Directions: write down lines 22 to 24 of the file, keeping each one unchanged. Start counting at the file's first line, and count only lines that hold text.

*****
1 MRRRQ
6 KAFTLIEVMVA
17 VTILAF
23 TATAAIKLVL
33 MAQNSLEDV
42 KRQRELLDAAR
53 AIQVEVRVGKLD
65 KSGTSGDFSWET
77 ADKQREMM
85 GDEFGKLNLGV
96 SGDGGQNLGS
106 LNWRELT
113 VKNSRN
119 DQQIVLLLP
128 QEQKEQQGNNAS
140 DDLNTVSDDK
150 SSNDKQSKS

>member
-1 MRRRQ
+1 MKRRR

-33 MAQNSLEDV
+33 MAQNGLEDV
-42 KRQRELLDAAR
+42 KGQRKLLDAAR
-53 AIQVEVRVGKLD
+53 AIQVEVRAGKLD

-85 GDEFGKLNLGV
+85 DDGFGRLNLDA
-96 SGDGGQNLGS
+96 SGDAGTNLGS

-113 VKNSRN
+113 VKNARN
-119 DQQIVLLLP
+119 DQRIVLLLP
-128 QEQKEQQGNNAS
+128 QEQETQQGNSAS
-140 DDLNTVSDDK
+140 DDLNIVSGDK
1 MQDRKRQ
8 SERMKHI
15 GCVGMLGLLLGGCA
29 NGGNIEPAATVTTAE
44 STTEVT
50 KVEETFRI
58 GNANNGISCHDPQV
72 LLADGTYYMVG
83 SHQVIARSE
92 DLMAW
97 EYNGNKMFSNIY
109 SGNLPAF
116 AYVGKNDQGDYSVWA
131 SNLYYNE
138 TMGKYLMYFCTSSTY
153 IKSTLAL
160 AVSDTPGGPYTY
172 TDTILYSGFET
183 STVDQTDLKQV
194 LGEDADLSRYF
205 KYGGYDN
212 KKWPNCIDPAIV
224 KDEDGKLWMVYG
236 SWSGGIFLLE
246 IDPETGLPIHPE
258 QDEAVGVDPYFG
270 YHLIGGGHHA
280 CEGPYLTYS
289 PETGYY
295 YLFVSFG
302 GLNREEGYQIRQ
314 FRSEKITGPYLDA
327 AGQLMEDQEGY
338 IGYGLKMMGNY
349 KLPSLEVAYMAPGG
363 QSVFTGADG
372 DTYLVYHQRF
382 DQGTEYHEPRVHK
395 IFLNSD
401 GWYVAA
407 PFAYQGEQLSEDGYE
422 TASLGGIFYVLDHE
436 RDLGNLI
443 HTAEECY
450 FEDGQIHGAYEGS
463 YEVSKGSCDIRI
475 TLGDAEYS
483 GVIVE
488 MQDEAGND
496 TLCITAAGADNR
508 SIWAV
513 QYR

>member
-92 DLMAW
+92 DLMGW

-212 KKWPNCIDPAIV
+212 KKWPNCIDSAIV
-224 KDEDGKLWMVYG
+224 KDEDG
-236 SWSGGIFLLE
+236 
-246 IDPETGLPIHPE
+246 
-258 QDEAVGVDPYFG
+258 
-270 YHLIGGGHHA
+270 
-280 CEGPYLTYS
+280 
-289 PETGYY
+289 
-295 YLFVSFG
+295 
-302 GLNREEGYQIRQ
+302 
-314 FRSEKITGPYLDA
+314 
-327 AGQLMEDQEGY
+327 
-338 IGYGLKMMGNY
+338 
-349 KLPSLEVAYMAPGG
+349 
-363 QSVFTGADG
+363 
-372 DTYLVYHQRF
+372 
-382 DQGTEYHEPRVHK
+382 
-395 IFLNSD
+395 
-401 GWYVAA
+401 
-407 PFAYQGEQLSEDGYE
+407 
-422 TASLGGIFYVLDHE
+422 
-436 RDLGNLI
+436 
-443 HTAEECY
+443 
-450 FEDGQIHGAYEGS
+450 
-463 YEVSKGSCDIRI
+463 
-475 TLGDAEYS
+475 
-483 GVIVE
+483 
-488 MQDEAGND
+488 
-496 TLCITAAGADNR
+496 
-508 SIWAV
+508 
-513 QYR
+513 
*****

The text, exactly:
+33 MAQNGLEDV
-42 KRQRELLDAAR
+42 KGQRKLLDAAR